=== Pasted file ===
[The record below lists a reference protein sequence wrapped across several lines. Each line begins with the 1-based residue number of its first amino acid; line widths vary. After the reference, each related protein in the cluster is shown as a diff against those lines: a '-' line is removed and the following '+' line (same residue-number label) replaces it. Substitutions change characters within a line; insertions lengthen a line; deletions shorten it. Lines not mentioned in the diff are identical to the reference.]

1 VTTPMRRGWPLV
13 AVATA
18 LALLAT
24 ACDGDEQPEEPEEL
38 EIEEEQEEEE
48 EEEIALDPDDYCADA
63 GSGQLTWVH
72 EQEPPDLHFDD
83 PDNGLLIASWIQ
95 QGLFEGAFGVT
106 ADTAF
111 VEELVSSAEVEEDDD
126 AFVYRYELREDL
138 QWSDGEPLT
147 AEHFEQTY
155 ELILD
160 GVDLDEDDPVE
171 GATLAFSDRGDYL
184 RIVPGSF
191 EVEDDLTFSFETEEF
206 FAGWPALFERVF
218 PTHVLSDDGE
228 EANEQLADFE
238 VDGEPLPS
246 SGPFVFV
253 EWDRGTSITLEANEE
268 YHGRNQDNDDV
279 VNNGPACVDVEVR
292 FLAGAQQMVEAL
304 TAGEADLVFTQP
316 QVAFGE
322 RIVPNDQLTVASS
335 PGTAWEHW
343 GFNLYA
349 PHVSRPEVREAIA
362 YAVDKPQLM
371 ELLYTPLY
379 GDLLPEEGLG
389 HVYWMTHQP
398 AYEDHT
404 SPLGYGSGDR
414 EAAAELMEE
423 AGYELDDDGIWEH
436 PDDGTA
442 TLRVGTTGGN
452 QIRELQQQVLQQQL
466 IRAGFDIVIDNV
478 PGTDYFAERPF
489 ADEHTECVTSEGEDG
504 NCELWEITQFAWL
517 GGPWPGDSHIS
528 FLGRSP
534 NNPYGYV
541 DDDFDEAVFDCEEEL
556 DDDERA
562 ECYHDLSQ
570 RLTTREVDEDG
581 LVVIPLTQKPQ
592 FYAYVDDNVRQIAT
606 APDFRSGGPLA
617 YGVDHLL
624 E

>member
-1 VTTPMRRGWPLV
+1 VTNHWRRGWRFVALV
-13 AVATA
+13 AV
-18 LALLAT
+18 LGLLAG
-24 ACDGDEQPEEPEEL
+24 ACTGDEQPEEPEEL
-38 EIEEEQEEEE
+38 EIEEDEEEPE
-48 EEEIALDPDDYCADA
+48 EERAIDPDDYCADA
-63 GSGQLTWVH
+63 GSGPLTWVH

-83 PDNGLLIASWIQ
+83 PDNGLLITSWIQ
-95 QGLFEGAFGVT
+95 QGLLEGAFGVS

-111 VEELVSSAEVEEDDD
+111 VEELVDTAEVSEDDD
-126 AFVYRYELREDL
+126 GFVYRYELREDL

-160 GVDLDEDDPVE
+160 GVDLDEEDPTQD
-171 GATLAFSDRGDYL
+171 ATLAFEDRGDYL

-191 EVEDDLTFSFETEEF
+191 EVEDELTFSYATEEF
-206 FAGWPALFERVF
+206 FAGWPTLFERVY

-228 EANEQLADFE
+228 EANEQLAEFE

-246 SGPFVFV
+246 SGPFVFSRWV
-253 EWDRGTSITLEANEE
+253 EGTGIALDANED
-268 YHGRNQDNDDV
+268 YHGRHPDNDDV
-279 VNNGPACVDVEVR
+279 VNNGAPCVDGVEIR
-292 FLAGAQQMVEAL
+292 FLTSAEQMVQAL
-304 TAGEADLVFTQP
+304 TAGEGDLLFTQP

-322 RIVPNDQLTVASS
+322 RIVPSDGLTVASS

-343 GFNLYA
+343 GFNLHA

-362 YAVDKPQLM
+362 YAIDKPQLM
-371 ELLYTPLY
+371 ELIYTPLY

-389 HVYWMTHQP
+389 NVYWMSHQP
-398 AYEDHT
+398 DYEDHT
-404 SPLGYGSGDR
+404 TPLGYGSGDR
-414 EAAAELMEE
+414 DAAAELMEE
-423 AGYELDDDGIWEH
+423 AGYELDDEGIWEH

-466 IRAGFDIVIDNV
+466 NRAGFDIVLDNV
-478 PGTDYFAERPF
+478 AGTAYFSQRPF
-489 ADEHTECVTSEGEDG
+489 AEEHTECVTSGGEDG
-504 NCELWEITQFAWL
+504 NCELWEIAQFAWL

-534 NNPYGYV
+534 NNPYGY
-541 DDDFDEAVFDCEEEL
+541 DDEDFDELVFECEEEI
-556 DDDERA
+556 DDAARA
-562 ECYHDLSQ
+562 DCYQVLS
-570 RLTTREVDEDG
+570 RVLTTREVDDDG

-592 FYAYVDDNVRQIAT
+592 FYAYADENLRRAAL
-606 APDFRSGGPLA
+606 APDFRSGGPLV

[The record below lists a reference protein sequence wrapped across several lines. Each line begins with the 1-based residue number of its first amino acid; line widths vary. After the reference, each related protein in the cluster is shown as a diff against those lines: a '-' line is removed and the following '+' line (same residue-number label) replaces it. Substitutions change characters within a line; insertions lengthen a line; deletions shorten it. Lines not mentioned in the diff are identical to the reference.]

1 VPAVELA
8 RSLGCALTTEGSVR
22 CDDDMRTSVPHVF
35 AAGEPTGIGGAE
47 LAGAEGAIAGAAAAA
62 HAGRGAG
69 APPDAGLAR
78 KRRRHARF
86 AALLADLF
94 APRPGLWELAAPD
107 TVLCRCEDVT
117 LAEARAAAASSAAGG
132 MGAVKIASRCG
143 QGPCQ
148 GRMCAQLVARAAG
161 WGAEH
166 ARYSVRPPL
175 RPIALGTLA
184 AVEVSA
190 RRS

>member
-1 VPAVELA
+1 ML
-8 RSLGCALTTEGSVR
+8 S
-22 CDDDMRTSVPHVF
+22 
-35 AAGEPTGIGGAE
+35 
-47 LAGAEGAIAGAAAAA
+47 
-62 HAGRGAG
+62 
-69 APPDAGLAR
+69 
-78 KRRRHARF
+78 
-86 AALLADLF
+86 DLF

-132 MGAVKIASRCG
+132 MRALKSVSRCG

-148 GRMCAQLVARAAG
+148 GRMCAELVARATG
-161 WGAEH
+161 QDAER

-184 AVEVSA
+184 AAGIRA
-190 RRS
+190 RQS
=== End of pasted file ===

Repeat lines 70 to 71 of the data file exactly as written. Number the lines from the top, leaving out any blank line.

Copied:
+18 LGLLAG
-24 ACDGDEQPEEPEEL